Montana will open its first training site for teaching University of Washington medical students about women’s health care. The obstetrics and gynecology clerkship for third-year medical students will begin Monday, July 7, in Missoula.
Dr. Janice Givler, a Missoula obstetrician/gynecologist who graduated from the University of Washington medical school in 1990, will coordinate the teaching site. The clerkship is part of the WWAMI program of regionalized medical education, an interstate effort among Washington, Wyoming, Alaska, Montana and Idaho to train new physicians for the region.
“Dr. Givler and the others in her group practice have a strong interest in medical student education and are tried-and-true teachers,” said Dr. Louis Vontver, professor of obstetrics and gynecology at the University of Washington and head of the region-wide medical student programs in his department.
The obstetrics and gynecology clerkship will be the sixth WWAMI clinical teaching site for third-year medical students in Montana. Other sites are: Billings (internal medicine), Great Falls (pediatrics), Havre (family medicine), Missoula (internal medicine) and Whitefish (family medicine). The WWAMI Program originated 26 years ago.
According to Givler, the new clerkship in Missoula is designed to give medical students a good overview of what obstetrics and gynecology is all about and how it is practiced in a mid-size city, at a distance from a university medical center. In this type of community setting, obstetrician/gynecologists need an extensive range of clinical skills to handle both routine and complex or unexpected conditions.
Medical students will learn about female health concerns at different stages of a woman’s life, from menarche to menopause and later years. The medical students will help care for women with normal pregnancies and those with complications. The clerkship will also teach students about the treatment of infertility. Among the other areas covered are the management of common disorders of the female reproductive system and the prevention, screening and therapy for gynecological cancers.
The first student to take the Missoula obstetrics/gynecology clerkship is Jackie Quisno, who grew up on the Fort Belknap Indian Reservation near Harlem, Mont.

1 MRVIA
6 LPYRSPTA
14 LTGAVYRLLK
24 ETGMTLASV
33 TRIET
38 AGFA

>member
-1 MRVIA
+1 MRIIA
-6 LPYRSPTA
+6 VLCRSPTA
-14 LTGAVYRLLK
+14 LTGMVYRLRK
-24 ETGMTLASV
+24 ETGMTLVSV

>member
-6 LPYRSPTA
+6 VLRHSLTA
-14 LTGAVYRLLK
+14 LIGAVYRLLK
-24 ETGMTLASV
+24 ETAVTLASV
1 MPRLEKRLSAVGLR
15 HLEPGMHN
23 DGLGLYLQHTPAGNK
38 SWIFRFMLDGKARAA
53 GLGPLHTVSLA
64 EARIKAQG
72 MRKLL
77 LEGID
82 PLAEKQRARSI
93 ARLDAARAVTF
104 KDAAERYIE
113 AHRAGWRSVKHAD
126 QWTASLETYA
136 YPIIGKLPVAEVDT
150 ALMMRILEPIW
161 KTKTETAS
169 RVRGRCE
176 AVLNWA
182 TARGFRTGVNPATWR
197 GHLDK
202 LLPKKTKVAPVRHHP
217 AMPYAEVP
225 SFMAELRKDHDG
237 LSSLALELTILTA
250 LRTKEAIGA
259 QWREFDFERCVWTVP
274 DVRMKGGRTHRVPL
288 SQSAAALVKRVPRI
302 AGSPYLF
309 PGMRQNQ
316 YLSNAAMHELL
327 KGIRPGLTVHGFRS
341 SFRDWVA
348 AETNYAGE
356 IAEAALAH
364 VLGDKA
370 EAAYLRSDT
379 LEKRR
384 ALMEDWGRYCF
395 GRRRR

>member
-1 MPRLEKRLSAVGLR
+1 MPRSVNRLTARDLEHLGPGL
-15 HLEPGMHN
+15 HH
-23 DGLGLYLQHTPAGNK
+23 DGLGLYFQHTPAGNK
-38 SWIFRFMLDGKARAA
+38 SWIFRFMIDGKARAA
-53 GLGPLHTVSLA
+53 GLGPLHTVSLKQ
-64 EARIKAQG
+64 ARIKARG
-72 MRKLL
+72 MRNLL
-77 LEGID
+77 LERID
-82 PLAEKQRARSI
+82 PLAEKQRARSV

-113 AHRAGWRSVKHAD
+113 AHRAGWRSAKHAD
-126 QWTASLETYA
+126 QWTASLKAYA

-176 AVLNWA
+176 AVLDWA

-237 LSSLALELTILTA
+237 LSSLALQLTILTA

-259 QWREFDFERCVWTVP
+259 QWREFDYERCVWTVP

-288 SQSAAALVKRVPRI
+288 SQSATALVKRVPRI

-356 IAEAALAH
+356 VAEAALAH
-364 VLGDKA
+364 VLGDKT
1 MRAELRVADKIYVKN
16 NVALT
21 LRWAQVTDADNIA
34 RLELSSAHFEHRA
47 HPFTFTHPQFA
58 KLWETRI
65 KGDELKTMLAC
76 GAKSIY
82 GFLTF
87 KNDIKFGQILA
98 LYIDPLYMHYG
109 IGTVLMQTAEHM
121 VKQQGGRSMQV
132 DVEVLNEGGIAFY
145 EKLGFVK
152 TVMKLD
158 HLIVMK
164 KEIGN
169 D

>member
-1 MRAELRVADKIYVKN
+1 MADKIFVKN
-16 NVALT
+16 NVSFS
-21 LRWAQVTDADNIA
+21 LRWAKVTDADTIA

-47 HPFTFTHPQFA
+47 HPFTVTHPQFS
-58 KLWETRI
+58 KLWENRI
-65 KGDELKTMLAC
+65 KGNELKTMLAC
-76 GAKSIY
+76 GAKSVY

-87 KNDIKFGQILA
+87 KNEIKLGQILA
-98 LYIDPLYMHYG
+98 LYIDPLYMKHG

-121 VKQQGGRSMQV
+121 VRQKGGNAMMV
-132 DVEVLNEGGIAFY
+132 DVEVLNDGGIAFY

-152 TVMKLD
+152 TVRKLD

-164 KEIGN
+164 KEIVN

In addition to Givler, Dr. Lindsay Richards, Dr. Valerie Knudsen, and Dr. Mark Garnaas, all obstetrician/gynecologists, will teach medical students. Several nearby physicians from other fields will help with medical student training.
“Missoula has a good medical practice community that is willing to provide professional support for the teaching of medical students,” Givler said. She added that she has always wanted to be involved in academic medicine. The WWAMI clerkship enables to her to teach for the University of Washington medical school while living and practicing in Missoula, where she has family and other ties.
The obstetrics and gynecology clerkship now offered in Missoula is also taught to University of Washington medical students in Spokane, Anchorage, Boise, the Madigan Army Medical Center and at several medical centers in greater Seattle. The University of Washington’s multi-state educational program ranks among the top three in the nation in teaching medical students about women’s health care.
The new obstetrics/gynecology clerkship is the latest development in Montana’s long-standing contributions to medical education.
Medical students from Montana take their first-year medical school classes at the Montana State University WWAMI Program in Bozeman, under the direction of Dr. Stephen Guggenheim. After the first year, they can volunteer for placement in the Rural/Underserved Opportunities Program (R/UOP) to observe and train with a Montana physician during the summer. This summer R/UOP students have been placed in Belgrade, Butte, Big Timber, Columbus, Deer Lodge, Glendive, Helena, Libby, Lolo, Missoula, Ronan, Shelby, Sidney and Stevensville. Montana also has a family practice residency affiliated with the University of Washington. Under the interim direction of Dr. Thomas R. James, the residency program is based in Billings, with a rural training track called the Missouri, after a state river.